Queen’s English – Those Pesky Homonyms

Homonyms, words that sound alike but are spelled differently, are sprinkled throughout English.  Here are some to test your ears

  1. Bill’s expression was marred by a nervous tic/tick.
  2. The resolution of the suspense peaked/piqued her interest.
  3. The story had two discreet/discrete endings
  4. The messenger might have borne/born the news more gently.
  5. The outcome did not auger/augur well for the next game.
  6. The ring contained a diamond of one-half a caret/carat.
  7. The villagers threw off the yolk/yoke of the invaders.
  8. Amanda was liberal in giving advise/advice.
  9. The captain gave his staff free rein/reign.
  10. The patient said his head felt like it was in a vise/vice.
  11. John awoke to regain his piece/peace of mind.
  12. The students knew they must toe/tow the line.
  13. New curtains complemented/complimented the room.
  14. The prisoners were summoned to role/roll call.
  15. Exhausted, Susan felt she’d been through a ringer/wringer.
  16. The father was loath/loathe to interfere in the dispute.
  17. The attorney claimed a breach/breech of contract.
  18. Charles was determined to prove his metal/mettle for the class.
  19. One instance lead/led to another.
  20. The author wrote the foreword/forward last.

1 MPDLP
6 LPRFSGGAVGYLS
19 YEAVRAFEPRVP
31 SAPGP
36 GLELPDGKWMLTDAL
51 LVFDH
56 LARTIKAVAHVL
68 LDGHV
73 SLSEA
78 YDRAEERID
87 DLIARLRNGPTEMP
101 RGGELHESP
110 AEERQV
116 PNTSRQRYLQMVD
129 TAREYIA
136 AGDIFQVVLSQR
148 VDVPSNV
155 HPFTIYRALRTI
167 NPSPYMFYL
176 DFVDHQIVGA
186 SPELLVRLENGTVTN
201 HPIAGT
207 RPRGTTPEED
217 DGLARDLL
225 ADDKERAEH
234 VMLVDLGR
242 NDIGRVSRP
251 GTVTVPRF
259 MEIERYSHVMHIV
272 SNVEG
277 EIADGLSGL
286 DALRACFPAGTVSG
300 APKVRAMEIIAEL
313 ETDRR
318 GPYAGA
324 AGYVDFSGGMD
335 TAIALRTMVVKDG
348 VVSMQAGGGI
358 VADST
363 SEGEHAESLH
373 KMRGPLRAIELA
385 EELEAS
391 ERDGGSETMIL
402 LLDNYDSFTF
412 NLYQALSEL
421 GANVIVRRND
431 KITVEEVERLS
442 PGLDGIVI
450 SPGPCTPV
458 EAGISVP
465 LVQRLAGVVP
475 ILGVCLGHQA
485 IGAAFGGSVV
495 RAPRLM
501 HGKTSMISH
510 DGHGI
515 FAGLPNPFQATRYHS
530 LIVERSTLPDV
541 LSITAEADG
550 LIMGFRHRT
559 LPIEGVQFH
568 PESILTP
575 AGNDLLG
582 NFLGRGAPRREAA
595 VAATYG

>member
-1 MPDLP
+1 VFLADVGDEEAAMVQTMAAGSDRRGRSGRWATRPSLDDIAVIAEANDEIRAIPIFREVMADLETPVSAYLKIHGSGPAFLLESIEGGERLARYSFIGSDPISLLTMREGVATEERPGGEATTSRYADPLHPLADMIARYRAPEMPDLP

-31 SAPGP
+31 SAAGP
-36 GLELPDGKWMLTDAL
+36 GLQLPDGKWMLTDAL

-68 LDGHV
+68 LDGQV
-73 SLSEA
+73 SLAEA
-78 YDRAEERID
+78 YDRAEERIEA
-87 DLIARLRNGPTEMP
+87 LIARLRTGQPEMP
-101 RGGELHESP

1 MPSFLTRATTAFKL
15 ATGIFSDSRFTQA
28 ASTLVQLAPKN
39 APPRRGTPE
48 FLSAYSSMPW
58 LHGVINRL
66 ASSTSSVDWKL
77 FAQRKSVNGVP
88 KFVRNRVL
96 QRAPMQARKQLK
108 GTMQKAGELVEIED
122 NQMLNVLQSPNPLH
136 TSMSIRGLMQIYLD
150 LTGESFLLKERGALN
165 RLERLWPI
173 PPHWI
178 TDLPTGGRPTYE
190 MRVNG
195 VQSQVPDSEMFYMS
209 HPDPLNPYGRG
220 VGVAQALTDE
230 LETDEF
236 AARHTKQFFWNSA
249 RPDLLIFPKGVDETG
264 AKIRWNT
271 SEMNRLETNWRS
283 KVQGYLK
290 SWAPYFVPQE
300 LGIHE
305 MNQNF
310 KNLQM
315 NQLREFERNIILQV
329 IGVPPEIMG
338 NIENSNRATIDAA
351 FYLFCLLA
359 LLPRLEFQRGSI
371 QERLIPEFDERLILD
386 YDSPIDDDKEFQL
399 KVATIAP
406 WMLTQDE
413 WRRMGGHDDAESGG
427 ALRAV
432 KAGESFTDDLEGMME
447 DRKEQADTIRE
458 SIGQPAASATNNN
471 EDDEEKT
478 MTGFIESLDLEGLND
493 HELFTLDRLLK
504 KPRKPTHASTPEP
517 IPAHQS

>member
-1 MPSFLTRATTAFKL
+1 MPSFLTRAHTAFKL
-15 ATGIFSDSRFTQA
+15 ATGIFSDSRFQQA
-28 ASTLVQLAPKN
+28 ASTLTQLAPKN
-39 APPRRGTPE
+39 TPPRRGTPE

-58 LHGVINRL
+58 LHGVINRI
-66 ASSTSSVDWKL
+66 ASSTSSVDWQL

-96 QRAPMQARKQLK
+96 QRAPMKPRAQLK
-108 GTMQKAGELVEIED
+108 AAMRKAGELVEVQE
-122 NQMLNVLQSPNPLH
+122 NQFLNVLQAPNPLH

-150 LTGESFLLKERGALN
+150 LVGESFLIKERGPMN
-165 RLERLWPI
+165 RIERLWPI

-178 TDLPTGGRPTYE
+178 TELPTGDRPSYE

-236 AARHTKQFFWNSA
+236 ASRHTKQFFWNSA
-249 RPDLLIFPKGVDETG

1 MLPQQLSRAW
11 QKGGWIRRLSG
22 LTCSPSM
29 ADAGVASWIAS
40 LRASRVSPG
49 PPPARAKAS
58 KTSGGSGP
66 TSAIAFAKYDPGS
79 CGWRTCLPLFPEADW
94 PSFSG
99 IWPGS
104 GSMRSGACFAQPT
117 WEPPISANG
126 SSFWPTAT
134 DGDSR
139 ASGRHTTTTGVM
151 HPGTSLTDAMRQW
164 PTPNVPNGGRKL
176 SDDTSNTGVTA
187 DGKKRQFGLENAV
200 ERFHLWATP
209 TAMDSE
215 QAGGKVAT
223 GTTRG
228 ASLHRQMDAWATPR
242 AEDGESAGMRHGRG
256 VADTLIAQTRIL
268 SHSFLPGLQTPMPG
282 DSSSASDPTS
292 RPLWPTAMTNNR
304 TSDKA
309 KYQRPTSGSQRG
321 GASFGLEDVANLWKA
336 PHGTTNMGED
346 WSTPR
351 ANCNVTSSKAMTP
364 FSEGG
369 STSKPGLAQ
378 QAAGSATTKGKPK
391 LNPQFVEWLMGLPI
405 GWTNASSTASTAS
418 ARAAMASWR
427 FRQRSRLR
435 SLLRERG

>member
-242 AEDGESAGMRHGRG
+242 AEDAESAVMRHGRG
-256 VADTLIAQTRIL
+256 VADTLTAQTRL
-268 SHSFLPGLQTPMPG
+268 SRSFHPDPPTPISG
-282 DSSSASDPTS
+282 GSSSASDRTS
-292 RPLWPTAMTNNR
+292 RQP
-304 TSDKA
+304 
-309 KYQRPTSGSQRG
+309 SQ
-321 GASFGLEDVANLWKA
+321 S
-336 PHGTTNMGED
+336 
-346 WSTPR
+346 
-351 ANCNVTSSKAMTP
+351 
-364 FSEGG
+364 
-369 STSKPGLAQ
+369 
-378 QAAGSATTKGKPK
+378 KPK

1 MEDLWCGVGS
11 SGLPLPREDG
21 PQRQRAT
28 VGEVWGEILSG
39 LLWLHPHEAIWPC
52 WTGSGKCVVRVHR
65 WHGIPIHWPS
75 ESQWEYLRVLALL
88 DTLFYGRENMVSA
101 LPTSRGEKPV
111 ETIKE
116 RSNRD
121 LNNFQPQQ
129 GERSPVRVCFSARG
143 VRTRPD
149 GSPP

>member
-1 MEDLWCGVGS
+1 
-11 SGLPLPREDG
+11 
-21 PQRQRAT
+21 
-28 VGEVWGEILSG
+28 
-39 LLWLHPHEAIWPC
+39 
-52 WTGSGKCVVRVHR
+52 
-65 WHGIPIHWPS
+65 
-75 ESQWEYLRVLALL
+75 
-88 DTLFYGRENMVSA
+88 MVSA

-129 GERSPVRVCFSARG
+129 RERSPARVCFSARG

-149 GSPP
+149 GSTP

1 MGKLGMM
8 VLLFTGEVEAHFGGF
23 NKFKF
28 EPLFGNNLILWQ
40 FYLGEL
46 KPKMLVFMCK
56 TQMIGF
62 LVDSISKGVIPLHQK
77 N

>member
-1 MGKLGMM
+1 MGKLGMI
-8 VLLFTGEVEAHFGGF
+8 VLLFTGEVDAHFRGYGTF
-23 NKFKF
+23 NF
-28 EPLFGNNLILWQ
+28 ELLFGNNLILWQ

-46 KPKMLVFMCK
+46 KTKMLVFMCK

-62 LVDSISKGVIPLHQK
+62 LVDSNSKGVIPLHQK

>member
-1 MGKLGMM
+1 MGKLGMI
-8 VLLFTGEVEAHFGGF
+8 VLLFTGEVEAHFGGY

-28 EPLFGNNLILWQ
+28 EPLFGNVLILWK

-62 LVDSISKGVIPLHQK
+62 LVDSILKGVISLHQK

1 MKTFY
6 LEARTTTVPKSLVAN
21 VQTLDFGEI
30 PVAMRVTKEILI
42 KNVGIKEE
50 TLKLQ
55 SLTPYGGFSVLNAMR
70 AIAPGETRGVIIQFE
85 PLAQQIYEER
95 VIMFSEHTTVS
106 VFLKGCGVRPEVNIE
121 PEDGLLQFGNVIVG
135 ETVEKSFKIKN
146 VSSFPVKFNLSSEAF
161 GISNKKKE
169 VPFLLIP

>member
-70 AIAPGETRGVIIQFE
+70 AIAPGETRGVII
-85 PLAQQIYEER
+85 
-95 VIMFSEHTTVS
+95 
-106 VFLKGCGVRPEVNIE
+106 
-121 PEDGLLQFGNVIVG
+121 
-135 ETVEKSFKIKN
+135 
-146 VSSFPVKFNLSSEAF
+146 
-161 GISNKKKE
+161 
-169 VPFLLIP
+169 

1. Tic. No bugs needed, especially a tick and its lyme disease.
  2. Piqued. To reach a peak is to achieve the maximum.
  3. Discrete. To be discreet is to be prudent and circumspect.
  4. Borne. You were born on your birthday.
  5. Augur. An auger is a drilling tool.
  6. Carat. A caret is an editor’s wedge-shaped mark to designate insertions of copy.
  7. Yoke. A yolk is part of an egg.
  8. Advice. Advise is the verb form; to advise is to give advice.
  9. Rein. To reign is to rule.
  10. Vise. Vice is moral depravity.
  11. Peace. Although in anger I might give you a piece of my mind.
  12. Toe. To tow is to pull.
  13. Complement. Though wrong here, to receive a compliment (praise) is usually a happy moment.
  14. Roll. A role is a part in a drama.
  15. Wringer. A ringer is one who with his bell clapper wakes up the village.
  16. Loath. To loathe is to hate.
  17. Breach. A breech refers to the backend of something such as a gun.
  18. Mettle. Metals are gold, brass, iron, etc.
  19. Led. Though it may be pronounced like “led”, lead is another metal.
  20. Foreword. Forward is a direction.

No worries  –  you’re not being graded.

– Ken Butera

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